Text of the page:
A Year of Rest

Meet 15 More of Our Recipients of Rest

In September, we announced an expansion of our initial offering, 100 Nights of Rest. In partnership with Rachel Cargle, The Nellie Mae Education Foundation, and Miir we’re giving away A Year of Rest—365 nights in total—to those fighting for change. We’ll be sharing our recipients’ stories each week in the hopes of amplifying their voices and inspiring meaningful action in our community and beyond. 

Here are this week’s recipients of rest as described by those who nominated them:

Anastacia-Renee is a multi-genre writer, educator, activist, interdisciplinary artist, and podcast-co host who is transforming the literary and artistic landscape of Seattle. She served as Seattle Civic Poet from 2017-2019, is the author of five books of poetry, and has won many prestigious awards and fellowships. Her creative work is searing, lyrical, and brilliant. In all her doings, she is clear and consistent in her demands for racial justice. She generously uplifts other writers, artists, and activists, especially writers of color. Among the workshops she regularly teaches, one is designed for writers who seek to be more effective allies on the page and in real life—work that I know must be personally and professionally exhausting. She is also a mother and Black woman who is working and parenting during a pandemic and revolution. Given all her roles, I imagine she is tired. Quite simply, she would be deserving of a Getaway for no other reason than she exists and therefore is deserving of the rest she needs to thrive. But also, I’m certain that she represents the very best qualities that this opportunity intends to honor and celebrate.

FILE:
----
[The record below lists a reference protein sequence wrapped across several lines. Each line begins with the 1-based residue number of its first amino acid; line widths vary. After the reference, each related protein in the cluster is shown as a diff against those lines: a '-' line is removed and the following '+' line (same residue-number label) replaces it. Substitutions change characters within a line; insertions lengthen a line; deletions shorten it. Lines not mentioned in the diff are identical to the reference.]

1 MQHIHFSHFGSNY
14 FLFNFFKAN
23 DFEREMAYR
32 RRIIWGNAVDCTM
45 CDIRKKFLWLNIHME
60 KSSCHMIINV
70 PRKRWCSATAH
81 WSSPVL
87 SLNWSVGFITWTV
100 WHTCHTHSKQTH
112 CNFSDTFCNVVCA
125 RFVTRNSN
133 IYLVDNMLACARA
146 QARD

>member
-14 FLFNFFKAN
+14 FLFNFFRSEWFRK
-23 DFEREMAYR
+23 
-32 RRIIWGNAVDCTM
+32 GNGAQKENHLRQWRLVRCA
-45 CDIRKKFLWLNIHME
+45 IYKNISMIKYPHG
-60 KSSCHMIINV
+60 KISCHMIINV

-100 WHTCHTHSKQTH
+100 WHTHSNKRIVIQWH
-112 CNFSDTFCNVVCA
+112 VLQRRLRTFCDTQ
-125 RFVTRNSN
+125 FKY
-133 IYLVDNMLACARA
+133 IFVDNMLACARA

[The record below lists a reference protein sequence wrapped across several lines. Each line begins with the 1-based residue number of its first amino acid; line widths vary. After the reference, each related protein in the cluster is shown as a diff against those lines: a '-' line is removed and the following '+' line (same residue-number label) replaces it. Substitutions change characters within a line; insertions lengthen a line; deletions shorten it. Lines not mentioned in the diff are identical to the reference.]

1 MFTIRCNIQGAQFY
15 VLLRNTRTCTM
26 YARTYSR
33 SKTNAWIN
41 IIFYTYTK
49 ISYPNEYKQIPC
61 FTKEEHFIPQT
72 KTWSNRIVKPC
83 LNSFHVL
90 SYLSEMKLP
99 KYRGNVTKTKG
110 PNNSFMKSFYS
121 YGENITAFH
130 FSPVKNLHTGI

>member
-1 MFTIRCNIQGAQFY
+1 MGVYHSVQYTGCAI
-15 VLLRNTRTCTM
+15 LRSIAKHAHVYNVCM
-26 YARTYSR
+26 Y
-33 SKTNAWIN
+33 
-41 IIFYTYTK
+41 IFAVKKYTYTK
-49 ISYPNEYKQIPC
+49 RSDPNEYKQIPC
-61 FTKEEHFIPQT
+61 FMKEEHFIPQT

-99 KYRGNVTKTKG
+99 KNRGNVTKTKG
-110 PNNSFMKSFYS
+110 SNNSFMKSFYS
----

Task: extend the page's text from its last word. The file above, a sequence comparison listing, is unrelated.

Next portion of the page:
Anthony Hubbard
For over three years, Anthony has spearheaded the efforts to open the first public school in the state of Rhode Island that would focus specifically on the educational needs of young men of color. Although facing challenges,  Anthony has continued his mission with passion and conviction, ultimately garnering the support of other fierce Black educators and advocates in Rhode Island. His tenacity and unwillingness to concede in the face of many of these challenges has made YouthBuild Preparatory Academy a reality. Anthony has been able to bring the inequalities of our educational system and the dire effects it has on young men of color to the forefront in our community. While this has proven to be an uncomfortable topic for many, he has stood firm in his determination to provide our children with the education they deserve. While serving as the CEO of the organization that will implement the Academy, Anthony has had to make several sacrifices to continue to support this work. Many times, he has sacrificed his own salary to ensure that his staff continued to receive their paychecks. He has also used his own money and resources to procure supplies and materials needed to allow the organization to continue the work. He has worked day and night on many occasions, and often has to be reminded to take time for himself!

Ebony Fowler